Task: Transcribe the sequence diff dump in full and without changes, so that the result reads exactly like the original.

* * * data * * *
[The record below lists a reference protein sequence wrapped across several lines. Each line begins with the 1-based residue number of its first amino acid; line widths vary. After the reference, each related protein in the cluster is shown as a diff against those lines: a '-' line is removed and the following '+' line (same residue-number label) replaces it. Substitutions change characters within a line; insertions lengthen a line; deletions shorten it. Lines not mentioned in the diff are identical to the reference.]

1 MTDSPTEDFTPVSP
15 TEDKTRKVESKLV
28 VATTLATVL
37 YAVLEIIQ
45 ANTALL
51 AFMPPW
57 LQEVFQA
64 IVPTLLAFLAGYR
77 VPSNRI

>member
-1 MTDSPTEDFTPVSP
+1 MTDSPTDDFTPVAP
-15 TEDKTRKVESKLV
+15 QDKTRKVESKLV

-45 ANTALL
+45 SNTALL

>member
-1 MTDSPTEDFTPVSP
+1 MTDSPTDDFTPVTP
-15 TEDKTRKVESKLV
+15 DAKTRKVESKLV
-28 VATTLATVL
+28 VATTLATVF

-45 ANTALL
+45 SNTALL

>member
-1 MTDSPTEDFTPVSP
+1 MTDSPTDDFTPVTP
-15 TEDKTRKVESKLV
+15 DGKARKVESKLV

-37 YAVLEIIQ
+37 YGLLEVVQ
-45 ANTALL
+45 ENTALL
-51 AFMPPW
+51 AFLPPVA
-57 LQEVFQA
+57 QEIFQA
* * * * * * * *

[The record below lists a reference protein sequence wrapped across several lines. Each line begins with the 1-based residue number of its first amino acid; line widths vary. After the reference, each related protein in the cluster is shown as a diff against those lines: a '-' line is removed and the following '+' line (same residue-number label) replaces it. Substitutions change characters within a line; insertions lengthen a line; deletions shorten it. Lines not mentioned in the diff are identical to the reference.]

1 MTDSPTEDFTPVSP
15 TEDKTRKVESKLV
28 VATTLATVL
37 YAVLEIIQ
45 ANTALL
51 AFMPPW
57 LQEVFQA
64 IVPTLLAFLAGYR
77 VPSNRI

>member
-1 MTDSPTEDFTPVSP
+1 MTDSPTDDFTPVAP
-15 TEDKTRKVESKLV
+15 QDKTRKVESKLV

-45 ANTALL
+45 SNTALL

>member
-1 MTDSPTEDFTPVSP
+1 MTDSPTDDFTPVTP
-15 TEDKTRKVESKLV
+15 DAKTRKVESKLV
-28 VATTLATVL
+28 VATTLATVF

-45 ANTALL
+45 SNTALL

>member
-1 MTDSPTEDFTPVSP
+1 MTDSPTDDFTPVTP
-15 TEDKTRKVESKLV
+15 DGKARKVESKLV

-37 YAVLEIIQ
+37 YGLLEVVQ
-45 ANTALL
+45 ENTALL
-51 AFMPPW
+51 AFLPPVA
-57 LQEVFQA
+57 QEIFQA